Ever since Liberty Bell’s varsity basketball player Jadyn Mitchell was in first grade, she wanted to shoot hoops. Now a sophomore at 5 foot 11 inches, she’s a force on the Lady Lions. Coached by her mother Stephanie, Jadyn and her teammates finished the 2019-20 season with an impressive 17-6 record and ranked in the top 25 of Washington class 2B schools.
Although disappointed with their 59-46 District playoff loss to Columbia Burbank, Stephanie was proud of their performance and effort. “They played really well,” she expressed, “just not good enough to win.”
Women’s basketball has grown exponentially in popularity and skill since the first team was formed in 1892 at Smith College in Massachusetts. Senda Berenson taught the game to her students primarily for health and fitness. Given the Victorian culture of the late 19th century, women initially wore knee-length skirts over loose trousers that were soon replaced with bloomers over stockings. But, mind you, men were forbidden from watching the women play and, still, the general public ridiculed the attire.
“We’ve come a long way, baby.” (Virginia Slims cigarettes were marketed to women with this slogan in 1968; thankfully, we’ve come a long way from that nightmare, too.)
A significant change came for girls/women in sports after none other than Richard Nixon signed Title IX of the Educational Amendment in 1972. Before that amendment, high school girls were relegated to pep club and cheerleading — not actually participating in sports.
The amendment changed the sports system by mandating that “no person in the United States shall, on the basis of sex, be excluded from participation in, be denied the benefits of, or be subjected to discrimination under any educational program or activity receiving Federal assistance.” Thus, began a plethora of sports for girls.
As we approach March Madness in women’s college basketball, there’s a remarkable player to watch for her inexhaustible supply of basketball tricks, her vision on the floor, her hard work, and her demonstration of a full-on team player. University of Oregon’s Sabrina Ionescu is that player. She is the first collegiate player, man or woman, ever to reach a triple double (double digits in three stat categories during a game) record during her career — 2,000 points, 1,000 rebounds, and 1,000 assists.
She reached this remarkable feat on Feb. 24, after having spoken at Kobe Bryant’s memorial in Los Angeles earlier in the day, then flying to the Bay Area to play the night game against Stanford with a stomach bug nipping at her heels. Remarkably, her 2K/1K/1K feat was accomplished on a date that included the jersey numbers of Gianna Bryant (2), Kobe (24) and Sabrina (20).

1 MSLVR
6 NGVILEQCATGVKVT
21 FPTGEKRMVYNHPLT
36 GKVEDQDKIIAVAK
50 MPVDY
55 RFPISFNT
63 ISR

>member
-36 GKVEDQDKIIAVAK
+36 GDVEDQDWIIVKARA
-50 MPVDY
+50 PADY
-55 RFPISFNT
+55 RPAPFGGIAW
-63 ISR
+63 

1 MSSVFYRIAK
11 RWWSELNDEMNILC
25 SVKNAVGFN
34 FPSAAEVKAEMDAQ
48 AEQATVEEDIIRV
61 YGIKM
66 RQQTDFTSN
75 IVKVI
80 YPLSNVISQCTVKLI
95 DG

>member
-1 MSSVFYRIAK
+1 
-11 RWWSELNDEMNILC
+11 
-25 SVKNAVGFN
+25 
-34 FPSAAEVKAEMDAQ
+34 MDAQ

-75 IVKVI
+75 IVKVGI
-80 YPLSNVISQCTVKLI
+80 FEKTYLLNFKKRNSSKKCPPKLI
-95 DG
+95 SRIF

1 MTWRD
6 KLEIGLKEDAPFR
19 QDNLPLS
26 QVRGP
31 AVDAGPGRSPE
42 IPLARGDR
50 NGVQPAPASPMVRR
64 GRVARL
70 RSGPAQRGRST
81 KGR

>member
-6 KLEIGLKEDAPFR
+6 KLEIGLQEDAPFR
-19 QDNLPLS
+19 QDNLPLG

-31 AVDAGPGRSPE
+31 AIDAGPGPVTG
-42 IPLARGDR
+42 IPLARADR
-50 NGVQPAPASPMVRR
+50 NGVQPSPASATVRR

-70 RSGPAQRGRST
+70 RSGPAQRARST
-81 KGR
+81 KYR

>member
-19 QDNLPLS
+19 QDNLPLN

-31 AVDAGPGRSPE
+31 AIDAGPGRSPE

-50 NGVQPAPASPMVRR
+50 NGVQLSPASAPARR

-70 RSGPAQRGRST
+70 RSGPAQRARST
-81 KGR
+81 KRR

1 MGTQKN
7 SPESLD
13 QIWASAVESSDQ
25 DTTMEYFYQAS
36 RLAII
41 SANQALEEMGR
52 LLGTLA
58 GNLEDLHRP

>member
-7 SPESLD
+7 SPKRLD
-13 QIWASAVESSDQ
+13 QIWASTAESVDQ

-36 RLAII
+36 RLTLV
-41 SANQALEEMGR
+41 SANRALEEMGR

Last season’s consensus national player of the year and a favorite to repeat the honor this season, Sabrina and her teammates are thrilling to watch. Remember “Stockton to Malone”? “Ionescu to Hebard” rings true the same. Add Sabally, Boley and Moore and you have a Fab Five starting line-up.
Whether you bleed Crimson or are dyed-in-the-wool Purple, take a step aside from rivalries and watch the lady Ducks play in the PAC 12 Tournament and on to the NCAA Tournament. (I know there are at least a couple of other Ducks in the valley besides me — Bob and Don, you know who you are!)
In hoops conclusion, there are two (amongst many others, I’m sure) women basketball players to acknowledge here. Mazama’s own Lauren Fitzmaurice, who scored over 1,500 points her sophomore through senior year at Liberty Bell, is on the roster at Syracuse University where she is majoring in communications and rhetorical studies.
Down the road in the small town of Cashmere, there is another basketball prodigy — Hailey Van Lith. She is the nation’s No. 1 guard and No. 2 overall player on women’s basketball ranking site Prospects Nation.
She also had a connection to Kobe before his untimely death. He had reached out to her, as he wanted his daughter Gianna to experience the incredible work ethic that Hailey has obviously displayed to become the best person and basketball player she could possibly be. Not only did Hailey participate in practice with Kobe’s Mamba team in California, he and Gianna made a visit to Cashmere to watch Hailey play. A memory she will never forget.
Let’s shoot some hoops! Or maybe just watch some hoops being shot?